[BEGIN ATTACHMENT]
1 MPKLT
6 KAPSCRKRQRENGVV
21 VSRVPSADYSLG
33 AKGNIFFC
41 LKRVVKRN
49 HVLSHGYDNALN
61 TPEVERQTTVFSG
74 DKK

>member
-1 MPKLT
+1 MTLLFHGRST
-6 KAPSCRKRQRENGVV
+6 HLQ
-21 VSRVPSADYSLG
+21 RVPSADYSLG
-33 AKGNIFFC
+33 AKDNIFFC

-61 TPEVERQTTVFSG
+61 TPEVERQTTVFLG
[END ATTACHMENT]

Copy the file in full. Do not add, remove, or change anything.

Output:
1 MPKLT
6 KAPSCRKRQRENGVV
21 VSRVPSADYSLG
33 AKGNIFFC
41 LKRVVKRN
49 HVLSHGYDNALN
61 TPEVERQTTVFSG
74 DKK

>member
-1 MPKLT
+1 MTLLFHGRST
-6 KAPSCRKRQRENGVV
+6 HLQ
-21 VSRVPSADYSLG
+21 RVPSADYSLG
-33 AKGNIFFC
+33 AKDNIFFC

-61 TPEVERQTTVFSG
+61 TPEVERQTTVFLG